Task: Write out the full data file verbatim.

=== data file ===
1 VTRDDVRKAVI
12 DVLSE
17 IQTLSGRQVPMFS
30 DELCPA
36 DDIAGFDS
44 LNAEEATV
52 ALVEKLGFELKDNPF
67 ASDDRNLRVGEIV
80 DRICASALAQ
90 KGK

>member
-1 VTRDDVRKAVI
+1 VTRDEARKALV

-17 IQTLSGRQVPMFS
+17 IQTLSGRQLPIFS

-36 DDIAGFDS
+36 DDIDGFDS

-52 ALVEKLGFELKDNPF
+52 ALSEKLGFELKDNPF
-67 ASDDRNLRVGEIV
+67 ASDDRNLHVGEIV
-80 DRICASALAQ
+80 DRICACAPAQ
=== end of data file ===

1 VTRDDVRKAVI
12 DVLSE
17 IQTLSGRQVPMFS
30 DELCPA
36 DDIAGFDS
44 LNAEEATV
52 ALVEKLGFELKDNPF
67 ASDDRNLRVGEIV
80 DRICASALAQ
90 KGK

>member
-1 VTRDDVRKAVI
+1 VTRDEARKALV

-17 IQTLSGRQVPMFS
+17 IQTLSGRQLPIFS

-36 DDIAGFDS
+36 DDIDGFDS

-52 ALVEKLGFELKDNPF
+52 ALSEKLGFELKDNPF
-67 ASDDRNLRVGEIV
+67 ASDDRNLHVGEIV
-80 DRICASALAQ
+80 DRICACAPAQ